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The last guardian of Dhaka's Armenian heritage

Glorious legacy of the city's Armenian community would have been lost without Michael Martin's efforts

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Support Asia's largest network of Catholic journalists and editors
The last guardian of Dhaka's Armenian heritage

The Armenian Apostolic Church of Holy Resurrection in Dhaka is testimony to the city’s once-thriving Armenian community. (Photo: Armenian Church of Bangladesh)

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The two-storied white-colored church sparkles and stands quietly in the midst of a flurry of high-rise residential buildings in Armenian Street of Armanitola in the old part of Dhaka.

Dozens of tombs in the adjacent graveyard recall the Armenians who lived and died in Bangladesh’s capital.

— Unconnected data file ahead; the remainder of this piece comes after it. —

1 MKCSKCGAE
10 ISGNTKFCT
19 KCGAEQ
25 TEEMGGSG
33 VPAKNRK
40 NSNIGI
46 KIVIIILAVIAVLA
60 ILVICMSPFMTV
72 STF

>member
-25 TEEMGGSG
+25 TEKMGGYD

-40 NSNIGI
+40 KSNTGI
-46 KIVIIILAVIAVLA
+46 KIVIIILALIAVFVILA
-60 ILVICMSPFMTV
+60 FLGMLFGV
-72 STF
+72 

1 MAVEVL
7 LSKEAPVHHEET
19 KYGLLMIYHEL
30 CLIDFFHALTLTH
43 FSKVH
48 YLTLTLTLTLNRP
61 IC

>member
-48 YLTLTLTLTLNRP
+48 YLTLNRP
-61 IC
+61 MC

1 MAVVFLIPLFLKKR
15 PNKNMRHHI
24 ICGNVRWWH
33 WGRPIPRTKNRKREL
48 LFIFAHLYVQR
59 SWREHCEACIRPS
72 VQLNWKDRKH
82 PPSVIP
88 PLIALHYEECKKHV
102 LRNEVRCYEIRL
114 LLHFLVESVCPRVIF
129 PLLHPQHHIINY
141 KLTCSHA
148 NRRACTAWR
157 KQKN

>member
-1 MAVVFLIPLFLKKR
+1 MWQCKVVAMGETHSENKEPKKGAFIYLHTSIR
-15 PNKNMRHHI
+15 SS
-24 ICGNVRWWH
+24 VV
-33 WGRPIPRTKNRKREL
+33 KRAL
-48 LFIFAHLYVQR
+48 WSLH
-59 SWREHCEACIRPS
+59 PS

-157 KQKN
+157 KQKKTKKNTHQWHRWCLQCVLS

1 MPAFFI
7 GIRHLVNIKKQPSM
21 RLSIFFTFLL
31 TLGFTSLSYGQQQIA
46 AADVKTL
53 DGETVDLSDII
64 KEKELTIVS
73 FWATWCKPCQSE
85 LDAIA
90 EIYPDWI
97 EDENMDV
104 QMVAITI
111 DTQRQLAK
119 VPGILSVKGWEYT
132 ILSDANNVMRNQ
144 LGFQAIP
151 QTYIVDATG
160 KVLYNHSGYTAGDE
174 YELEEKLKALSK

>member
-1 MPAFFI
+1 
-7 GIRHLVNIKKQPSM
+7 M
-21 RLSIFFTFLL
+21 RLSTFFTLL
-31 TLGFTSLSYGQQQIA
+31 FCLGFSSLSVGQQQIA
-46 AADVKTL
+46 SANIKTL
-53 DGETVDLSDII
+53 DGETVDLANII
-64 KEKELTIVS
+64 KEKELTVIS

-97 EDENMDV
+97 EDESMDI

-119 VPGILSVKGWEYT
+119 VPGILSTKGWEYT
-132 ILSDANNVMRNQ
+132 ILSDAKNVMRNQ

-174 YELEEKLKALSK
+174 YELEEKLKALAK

Built in 1781, the Armenian Apostolic Church of Holy Resurrection is not just a historic landmark but also bears testimony to Dhaka’s once-thriving Armenian community, which was credited with shaping the economic and social life of the city in the 18th and 19th centuries.

Armenian Street and the Armanitola area are testament to a bygone era. However, much of the glorious legacy of Armenians in Dhaka including the church could have been lost without Michael Joseph Martin, the last resident Armenian of Dhaka.

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